Four main plot treatments in rice were combinations of wheat straw and Sesbania green manure (GM) management. This included: 1) puddled transplanted rice (PTR) with no wheat straw; 2) PTR with 25% wheat stubble (4-6 inches long) retained; 3) PTR with no wheat straw plus GM; and 4) PTR with 25% wheat stubbles plus GM.
Three subplots treatments in subsequent wheat were conventional tillage with rice straw removed, zero tillage (ZT) with rice straw removed, and ZT with 100% rice straw retained as a surface mulch.
Results showed that PTR with wheat stubbles retained plus GM and ZT wheat with rice straw retained significantly increased all the carbon pools and hydrolytic enzymes except phenol oxidase and peroxidase activities.
The carbon management index under ZTW retained was significantly higher than zero-till or conventional till wheat without residue. The study showed that adoption of PTR with 25%-anchored wheat stubbles retained plus GM in rice followed by ZTW in wheat was the best crop production strategy for enhanced carbon pools.
Italy: Soil Erosion and Runoff with No-Till, Conventional Tillage
During the first years of no-till, the soil is prone to compaction due to the poor structure, missing ploughing activities, and passage of tractors and machinery, thus favoring surface runoff and soil erosion.
Little information exists about the effect of no-till when applied during the transition period from conventional to conservation agriculture. This study at the Padova University Experimental Farm, in northeast Italy was aimed at analyzing runoff and soil erosion in a non-tilled field in comparison with a tilled field during the transition period.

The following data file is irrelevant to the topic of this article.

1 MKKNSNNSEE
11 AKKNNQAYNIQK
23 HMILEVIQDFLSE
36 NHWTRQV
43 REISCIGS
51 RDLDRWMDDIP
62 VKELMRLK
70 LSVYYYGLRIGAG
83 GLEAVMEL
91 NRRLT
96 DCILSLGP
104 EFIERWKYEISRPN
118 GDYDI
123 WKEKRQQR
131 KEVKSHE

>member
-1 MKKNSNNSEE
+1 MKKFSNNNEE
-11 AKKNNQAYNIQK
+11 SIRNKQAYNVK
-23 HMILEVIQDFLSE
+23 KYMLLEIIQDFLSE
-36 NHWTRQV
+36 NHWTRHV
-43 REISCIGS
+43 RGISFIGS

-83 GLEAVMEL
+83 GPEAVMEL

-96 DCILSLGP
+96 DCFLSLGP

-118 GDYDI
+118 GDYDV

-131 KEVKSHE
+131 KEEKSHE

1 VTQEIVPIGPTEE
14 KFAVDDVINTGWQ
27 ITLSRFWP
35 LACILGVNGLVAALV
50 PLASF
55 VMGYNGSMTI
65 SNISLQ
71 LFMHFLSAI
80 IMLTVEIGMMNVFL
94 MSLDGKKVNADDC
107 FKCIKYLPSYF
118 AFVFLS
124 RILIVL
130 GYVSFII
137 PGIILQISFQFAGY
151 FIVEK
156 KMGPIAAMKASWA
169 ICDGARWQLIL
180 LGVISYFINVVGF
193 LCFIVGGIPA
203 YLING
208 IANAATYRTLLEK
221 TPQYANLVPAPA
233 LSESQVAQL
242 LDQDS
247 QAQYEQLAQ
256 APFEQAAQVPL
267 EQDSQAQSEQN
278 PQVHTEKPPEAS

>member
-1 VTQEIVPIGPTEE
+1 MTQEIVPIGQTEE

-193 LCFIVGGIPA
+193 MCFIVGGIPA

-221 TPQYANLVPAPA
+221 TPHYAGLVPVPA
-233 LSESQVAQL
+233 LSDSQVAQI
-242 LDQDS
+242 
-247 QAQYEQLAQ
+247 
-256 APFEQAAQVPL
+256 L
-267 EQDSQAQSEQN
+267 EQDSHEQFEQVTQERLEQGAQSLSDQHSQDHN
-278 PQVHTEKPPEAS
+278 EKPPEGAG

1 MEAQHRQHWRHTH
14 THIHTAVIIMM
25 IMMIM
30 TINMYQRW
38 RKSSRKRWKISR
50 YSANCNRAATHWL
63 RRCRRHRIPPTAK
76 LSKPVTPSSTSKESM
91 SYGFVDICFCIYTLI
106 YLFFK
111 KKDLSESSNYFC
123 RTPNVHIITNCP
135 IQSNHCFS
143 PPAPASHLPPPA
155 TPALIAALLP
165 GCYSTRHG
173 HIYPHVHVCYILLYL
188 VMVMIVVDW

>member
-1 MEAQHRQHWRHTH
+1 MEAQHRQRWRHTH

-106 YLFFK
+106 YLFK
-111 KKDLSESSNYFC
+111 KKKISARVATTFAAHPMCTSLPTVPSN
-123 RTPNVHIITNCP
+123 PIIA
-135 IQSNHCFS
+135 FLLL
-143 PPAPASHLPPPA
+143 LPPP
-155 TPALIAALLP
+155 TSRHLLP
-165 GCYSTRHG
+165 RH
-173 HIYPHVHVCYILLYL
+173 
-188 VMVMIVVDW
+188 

Runoff was monitored during two sampling seasons: from May to October 2017 and May to September 2018. Runoff water volume was measured at each rainfall event, and the amount of sediment was quantified by drying the runoff samples.
Overall, no-till was found to be beneficial in reducing runoff and soil erosion during the transition period. In non-tilled soil, runoff volumes were reduced by 58% compared to the tilled plot.
No-till practices resulted in reductions of over 50% in runoff volumes and 50-95% in sediment losses, and also decreased sediment concentration by 58% compared to the tilled plot.
Hungary: Long-Term Effects of Conservation Tillage on Soil Erosion
A 16-year study in Hungary looked at the effect of conservation tillage (CT) on run-off, soil loss and soil in large plots and compared that with plowing tillage (PT).
By the end of the study period, significantly higher water-stable aggregates (PT: 20%, CT: 30%), higher soil organic matter (PT: 1.4%, CT: 1.9 %), greater earthworm abundance (4.9 times that in PT plots) was recorded on the CT plots.
The difference between PT and CT was significant for mean annual soil erosion, with values of 1.2 and 0.08 tons per acre, respectively. Researchers concluded the use of CT enabled the maintenance of a major fraction of precipitation on arable land, and consequently, soil loss remained an order of magnitude lower than its tolerable value.